(CBS) Teen pregnancy is down, way down in America, but teens in this country are still getting pregnant at rates that dwarf the rest of the developed world.
That's according to a new Centers for Disease Control report, which found teen birth rates dropped 37 percent over the last two decades and are now at a record low. But the agency says it's still not nearly good enough. Teen birth rates in America are up to nine times higher than many other developed countries. We find ourselves nestled between Bulgaria and Romania on the issue.
What's the big deal? Education for one. Only 50 percent of teen moms get a high school diploma by the age of 22, according to the CDC. That's compared with 90 percent of teen girls that don't give birth. Money is also a factor. The agency estimates that teen births cost taxpayers $9 billion each year.
There were around 400,000 teen births in 2009, the last year for which the agency has released data. Hispanic and black teens were two to three times as likely to be teen moms as whites. Geography also played a role.
For parents worried about the issue, the CDC has a few tips.
- Get to know the parents of your teen's friends and be involved with what's going on in their lives.
- Talk to community leaders about the need for effective programs that prevent teen pregnancy and address overall sexual and reproductive health.
More at the CDC's teen pregnancy site.
(CBS) Flat-headed babies appear to be on the rise, at least in Texas.
A new review of the Texas Birth Defects Registry shows that cases of flattened heads (plagiocephaly) increased nine-fold between 1999 and 2007, rising from 2.6 cases per 10,000 live births all the way to 60.5 cases.Continue »
(CBS/AP) No warning labels are needed on foods made with synthetic food colorings. That's the word from an FDA advisory panel that spent two days looking into evidence purportedly showing a link between the dyes and hyperactivity in kids.The panel - made up of doctors, scientists, and consumer representatives - recommended Thursday that the agency further study the link between food coloring and attention-deficit hyperactivity disorder (ADHD) but voted 8-6 that warning labels weren't appropriate at this point. Continue »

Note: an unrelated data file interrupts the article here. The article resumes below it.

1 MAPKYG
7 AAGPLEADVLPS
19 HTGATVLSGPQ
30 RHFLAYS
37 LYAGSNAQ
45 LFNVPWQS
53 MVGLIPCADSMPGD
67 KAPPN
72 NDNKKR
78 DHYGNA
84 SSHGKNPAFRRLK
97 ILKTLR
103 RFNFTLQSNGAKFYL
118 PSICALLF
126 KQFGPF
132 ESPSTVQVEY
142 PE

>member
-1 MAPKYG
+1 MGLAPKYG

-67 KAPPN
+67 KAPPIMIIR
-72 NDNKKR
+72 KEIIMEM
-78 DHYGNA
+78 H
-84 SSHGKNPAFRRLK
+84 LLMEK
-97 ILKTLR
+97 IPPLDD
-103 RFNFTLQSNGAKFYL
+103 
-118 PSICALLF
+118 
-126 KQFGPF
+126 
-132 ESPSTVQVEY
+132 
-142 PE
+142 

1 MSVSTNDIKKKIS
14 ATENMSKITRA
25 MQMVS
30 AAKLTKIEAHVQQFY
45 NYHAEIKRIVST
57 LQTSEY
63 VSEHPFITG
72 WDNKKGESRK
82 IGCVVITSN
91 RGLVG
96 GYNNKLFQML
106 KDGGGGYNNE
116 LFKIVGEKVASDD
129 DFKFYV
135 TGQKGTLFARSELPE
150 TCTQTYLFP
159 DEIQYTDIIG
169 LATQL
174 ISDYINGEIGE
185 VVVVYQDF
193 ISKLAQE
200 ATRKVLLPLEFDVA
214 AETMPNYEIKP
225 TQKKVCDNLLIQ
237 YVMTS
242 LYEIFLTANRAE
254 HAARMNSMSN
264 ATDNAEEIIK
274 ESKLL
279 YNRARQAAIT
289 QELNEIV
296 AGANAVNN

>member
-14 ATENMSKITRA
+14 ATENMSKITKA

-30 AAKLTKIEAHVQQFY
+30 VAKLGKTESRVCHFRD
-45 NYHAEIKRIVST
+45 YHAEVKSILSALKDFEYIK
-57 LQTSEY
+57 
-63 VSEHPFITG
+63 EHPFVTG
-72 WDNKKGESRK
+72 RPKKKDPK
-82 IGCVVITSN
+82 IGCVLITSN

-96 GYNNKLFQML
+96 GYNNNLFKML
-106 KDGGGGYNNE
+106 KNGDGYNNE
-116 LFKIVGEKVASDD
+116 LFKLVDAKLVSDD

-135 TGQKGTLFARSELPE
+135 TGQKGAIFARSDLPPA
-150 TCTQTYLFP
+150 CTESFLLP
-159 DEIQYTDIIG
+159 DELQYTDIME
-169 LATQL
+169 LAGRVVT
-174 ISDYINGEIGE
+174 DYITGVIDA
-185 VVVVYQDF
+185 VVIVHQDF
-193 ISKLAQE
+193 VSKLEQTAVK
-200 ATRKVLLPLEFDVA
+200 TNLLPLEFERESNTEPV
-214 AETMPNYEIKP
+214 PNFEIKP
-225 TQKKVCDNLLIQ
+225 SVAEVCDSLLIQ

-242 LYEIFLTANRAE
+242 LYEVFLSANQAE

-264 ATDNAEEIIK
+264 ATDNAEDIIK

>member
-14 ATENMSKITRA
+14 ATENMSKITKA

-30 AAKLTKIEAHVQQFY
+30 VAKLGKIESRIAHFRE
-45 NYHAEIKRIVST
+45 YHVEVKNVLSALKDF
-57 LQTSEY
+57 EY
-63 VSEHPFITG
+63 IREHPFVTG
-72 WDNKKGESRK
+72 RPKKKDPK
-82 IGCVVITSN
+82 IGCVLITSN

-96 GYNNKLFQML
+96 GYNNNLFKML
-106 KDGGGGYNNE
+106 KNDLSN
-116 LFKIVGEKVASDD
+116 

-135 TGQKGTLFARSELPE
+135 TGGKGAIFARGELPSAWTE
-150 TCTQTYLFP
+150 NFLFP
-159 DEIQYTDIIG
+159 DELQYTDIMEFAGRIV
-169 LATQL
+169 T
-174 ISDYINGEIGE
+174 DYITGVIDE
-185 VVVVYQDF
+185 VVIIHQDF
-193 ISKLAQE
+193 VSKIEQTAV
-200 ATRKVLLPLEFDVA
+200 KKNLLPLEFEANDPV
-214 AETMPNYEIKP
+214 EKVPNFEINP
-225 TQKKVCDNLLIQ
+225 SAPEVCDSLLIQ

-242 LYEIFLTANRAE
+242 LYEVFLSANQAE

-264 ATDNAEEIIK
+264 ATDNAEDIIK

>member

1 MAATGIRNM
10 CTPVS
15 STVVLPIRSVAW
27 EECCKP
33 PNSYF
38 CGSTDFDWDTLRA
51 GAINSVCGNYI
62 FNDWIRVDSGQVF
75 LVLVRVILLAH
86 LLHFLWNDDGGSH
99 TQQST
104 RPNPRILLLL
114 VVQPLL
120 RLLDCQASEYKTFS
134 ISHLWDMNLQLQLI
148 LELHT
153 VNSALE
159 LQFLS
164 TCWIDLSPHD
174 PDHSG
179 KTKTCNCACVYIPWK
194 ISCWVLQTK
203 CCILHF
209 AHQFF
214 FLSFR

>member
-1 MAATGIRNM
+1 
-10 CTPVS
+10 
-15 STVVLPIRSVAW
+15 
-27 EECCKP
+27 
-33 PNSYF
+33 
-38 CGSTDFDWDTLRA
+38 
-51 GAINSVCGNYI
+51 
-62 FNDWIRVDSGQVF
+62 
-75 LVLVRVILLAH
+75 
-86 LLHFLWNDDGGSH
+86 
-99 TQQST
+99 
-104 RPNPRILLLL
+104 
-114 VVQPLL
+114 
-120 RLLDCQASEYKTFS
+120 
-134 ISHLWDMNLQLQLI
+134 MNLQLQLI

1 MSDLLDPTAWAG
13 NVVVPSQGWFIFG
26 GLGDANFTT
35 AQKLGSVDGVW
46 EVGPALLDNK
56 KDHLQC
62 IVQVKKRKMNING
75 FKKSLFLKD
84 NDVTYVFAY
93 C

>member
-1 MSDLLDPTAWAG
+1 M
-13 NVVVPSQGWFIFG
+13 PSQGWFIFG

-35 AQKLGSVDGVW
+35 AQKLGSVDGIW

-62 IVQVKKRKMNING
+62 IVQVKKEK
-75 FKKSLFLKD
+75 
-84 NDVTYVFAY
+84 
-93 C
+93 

(CBS/AP) Add Elizabeth Banks to the list of infertile women who have become moms via gestational surrogacy. On Wednesday, the sexy "30 Rock" star - who has been frank about her fertility problems - and her husband welcomed their baby boy, Felix.Continue »
(CBS/AP) Can food colorings make kids hyper? Some scientists say they can, and starting today, an FDA panel will meet for two days to evaluate scientific data linking the colorings with attention-deficit hyperactivity disorder, or ADHD
So far, the FDA has said there is no proven link between the colorings (dyes) and hyperactivity in most children. But it said that for "certain susceptible children," hyperactivity and other behavioral problems may be exacerbated by food dyes.Continue »
(CBS/AP) If you are worried about your child and ADHD, it might be time to ditch the gummy bears and other colorful treats.